The ‘Rights After Brexit’ virtual event, hosted by the Centre for Cross Border Studies, saw the Northern Ireland Human Rights Commission (NIHRC), Equality Commission for Northern Ireland (ECNI), and the Irish Human Rights and Equality Commission (IHREC) listening to EU exit concerns, relating to human rights and equality, from civil society organisations from both sides of the border.
The event began with NIHRC Chief Commissioner, Les Allamby; ECNI Chief Commissioner, Geraldine McGahey, OBE; and IHREC Commissioner, Sinéad Gibney outlining the new roles and responsibilities for each organisation post-Brexit.
The human rights and equality bodies highlighted the ‘no diminution of rights’ commitment in Article 2 of the Ireland /Northern Ireland Protocol and the role of the ‘dedicated mechanism’ in overseeing the commitment. They also spoke about their joint work on all island oversight arrangements relating to rights and equalities issues falling within the scope of the commitment that have an island of Ireland dimension.
The three Commissions discussed the impact of Brexit with a number of cross-border civil society and local community groups, including issues related to rights and equality as a result of the UK’s exit from the European Union.
Anthony Soares, Director of the Centre for Cross Border Studies commented:
“Given the unique circumstances that pertain to the island of Ireland and the need to safeguard relations within and across these islands, it is vital that communities are aware of the important role of the Commissions in ensuring we all share the benefits of the highest human rights and equality protections possible, and that none of us lose the current protections as a consequence of the UK’s withdrawal from the EU. This is crucial not just for Northern Ireland, but also for how we relate with one another on a North-South basis. I am delighted, therefore, that the Centre for Cross Border Studies was able to host this event”.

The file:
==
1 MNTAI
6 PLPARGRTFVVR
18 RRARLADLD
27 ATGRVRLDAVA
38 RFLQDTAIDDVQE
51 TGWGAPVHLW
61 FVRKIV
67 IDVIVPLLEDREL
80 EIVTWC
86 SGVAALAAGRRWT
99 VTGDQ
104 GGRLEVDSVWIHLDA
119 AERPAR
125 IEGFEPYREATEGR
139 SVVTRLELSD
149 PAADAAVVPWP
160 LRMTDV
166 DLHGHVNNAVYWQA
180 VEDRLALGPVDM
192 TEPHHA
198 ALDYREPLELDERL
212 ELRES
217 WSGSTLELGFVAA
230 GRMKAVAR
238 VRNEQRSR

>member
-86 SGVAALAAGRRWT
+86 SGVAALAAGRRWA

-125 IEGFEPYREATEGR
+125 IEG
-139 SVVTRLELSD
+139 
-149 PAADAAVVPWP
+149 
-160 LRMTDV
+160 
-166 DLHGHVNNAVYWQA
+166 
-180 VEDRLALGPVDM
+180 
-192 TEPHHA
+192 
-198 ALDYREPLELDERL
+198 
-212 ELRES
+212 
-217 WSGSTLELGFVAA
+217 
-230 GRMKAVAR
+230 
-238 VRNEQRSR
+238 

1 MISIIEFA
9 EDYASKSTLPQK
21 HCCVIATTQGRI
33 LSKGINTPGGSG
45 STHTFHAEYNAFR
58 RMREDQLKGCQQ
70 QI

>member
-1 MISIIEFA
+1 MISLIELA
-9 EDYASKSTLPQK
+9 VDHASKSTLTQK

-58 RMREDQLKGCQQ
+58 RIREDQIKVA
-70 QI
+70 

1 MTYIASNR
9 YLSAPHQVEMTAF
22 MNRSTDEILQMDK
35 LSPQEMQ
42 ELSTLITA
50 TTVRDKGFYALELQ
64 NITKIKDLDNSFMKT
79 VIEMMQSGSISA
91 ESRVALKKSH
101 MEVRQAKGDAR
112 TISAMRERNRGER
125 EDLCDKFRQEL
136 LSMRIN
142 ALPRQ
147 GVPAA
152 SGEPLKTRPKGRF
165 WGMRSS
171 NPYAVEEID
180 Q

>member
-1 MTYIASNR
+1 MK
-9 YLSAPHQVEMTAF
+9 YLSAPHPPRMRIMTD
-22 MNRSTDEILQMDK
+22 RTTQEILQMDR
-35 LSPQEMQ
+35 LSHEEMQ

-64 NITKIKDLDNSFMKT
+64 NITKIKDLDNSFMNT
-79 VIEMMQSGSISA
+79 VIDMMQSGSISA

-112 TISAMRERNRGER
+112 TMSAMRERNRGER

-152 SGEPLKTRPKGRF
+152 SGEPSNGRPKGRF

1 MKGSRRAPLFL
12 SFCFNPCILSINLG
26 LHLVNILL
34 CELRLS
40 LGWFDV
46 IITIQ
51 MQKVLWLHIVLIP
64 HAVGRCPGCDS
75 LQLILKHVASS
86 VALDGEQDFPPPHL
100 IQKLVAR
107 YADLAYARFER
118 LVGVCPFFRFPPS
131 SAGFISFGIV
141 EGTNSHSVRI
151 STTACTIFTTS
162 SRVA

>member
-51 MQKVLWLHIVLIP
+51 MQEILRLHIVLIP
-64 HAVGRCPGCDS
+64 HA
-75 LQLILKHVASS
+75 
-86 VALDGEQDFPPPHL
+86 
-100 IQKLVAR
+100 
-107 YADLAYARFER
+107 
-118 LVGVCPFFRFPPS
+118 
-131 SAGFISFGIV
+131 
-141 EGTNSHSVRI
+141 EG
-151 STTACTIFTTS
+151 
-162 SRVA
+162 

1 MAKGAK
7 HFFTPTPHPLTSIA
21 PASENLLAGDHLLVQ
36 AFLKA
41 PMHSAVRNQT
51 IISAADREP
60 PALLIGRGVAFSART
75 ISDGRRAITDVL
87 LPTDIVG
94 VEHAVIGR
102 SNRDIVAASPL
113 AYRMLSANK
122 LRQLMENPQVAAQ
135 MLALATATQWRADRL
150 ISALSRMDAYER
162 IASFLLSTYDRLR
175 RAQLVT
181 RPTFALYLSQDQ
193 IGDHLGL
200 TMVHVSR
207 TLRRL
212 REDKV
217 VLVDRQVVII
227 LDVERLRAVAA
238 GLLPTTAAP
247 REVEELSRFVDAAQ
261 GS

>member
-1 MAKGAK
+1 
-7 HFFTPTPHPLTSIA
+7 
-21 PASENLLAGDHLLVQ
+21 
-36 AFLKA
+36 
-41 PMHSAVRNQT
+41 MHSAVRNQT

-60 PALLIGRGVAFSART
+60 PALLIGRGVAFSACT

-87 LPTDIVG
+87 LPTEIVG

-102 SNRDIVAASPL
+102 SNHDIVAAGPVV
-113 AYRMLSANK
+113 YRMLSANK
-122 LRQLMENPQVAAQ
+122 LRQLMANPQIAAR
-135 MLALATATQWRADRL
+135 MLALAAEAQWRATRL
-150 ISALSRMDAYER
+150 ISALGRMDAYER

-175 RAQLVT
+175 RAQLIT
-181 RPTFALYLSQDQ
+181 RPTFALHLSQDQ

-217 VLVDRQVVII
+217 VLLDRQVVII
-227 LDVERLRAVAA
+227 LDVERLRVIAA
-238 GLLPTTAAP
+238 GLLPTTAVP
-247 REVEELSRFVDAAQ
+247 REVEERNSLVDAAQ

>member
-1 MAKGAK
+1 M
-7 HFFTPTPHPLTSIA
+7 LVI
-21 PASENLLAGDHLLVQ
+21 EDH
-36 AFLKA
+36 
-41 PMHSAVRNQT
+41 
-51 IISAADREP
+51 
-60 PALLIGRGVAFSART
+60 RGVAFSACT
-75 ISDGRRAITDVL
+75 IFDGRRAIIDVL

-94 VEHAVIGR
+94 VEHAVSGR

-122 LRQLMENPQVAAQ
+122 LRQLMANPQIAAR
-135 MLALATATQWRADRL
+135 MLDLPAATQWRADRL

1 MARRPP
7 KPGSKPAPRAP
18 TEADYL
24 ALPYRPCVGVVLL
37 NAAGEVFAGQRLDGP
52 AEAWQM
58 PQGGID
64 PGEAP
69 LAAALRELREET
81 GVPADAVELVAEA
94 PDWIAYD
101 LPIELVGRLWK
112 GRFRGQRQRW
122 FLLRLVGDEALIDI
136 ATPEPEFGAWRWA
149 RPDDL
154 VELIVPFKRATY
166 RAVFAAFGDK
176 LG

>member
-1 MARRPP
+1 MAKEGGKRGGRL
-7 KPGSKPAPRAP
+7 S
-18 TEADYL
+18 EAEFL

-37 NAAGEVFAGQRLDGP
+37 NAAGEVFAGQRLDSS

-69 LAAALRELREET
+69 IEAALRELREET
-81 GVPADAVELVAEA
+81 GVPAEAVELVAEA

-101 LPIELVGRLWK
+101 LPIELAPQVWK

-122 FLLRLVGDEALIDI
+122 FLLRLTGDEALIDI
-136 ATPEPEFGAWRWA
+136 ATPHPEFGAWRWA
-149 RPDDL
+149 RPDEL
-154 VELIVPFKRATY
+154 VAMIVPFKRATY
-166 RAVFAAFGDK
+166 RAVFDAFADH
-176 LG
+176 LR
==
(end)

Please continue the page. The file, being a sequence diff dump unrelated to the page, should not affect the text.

NIHRC Chief Commissioner, Les Allamby said:
“We welcome the opportunity to engage with community representatives across the island. The Commissions together have a key role following the UKs withdrawal from the European Union to ensure the existing level of human rights and equality protections are monitored and maintained. Engagements like today are vital for us to hear about the practical issues people are facing following the EU exit, especially in border areas and rural communities.”
IHREC Chief Commissioner, Sinéad Gibney said:
“Over the last number of months we have put in place arrangements for working together to address the rights and equalities issues falling within the scope of the Article 2 commitment that have an island of Ireland dimension. We are meeting with cross border communities today to raise awareness of the dedicated mechanism, the all-island scrutiny role and to hear and discuss concerns about the impact of Brexit on rights and on equality of opportunity.”
Speaking after the event, Chief Commissioner of the Equality Commission, Geraldine McGahey said:
“Today’s discussion on cross border issues was extremely informative and useful. The session highlighted some of the key issues affecting our border communities and we will use this evidence to inform the work of the Commissions going forward, including our all island scrutiny work. We look forward to continuing to working closely with, and hearing from, cross border communities and groups to ensure the continued protection of equality and human rights after Brexit.”
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